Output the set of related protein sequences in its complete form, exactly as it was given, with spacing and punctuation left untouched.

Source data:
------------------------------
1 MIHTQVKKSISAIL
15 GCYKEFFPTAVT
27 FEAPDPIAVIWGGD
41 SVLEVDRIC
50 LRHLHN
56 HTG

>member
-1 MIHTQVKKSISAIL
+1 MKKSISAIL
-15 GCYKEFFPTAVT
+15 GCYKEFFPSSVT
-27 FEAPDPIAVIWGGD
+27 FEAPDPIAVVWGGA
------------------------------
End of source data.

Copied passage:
1 MIHTQVKKSISAIL
15 GCYKEFFPTAVT
27 FEAPDPIAVIWGGD
41 SVLEVDRIC
50 LRHLHN
56 HTG

>member
-1 MIHTQVKKSISAIL
+1 MKKSISAIL
-15 GCYKEFFPTAVT
+15 GCYKEFFPSSVT
-27 FEAPDPIAVIWGGD
+27 FEAPDPIAVVWGGA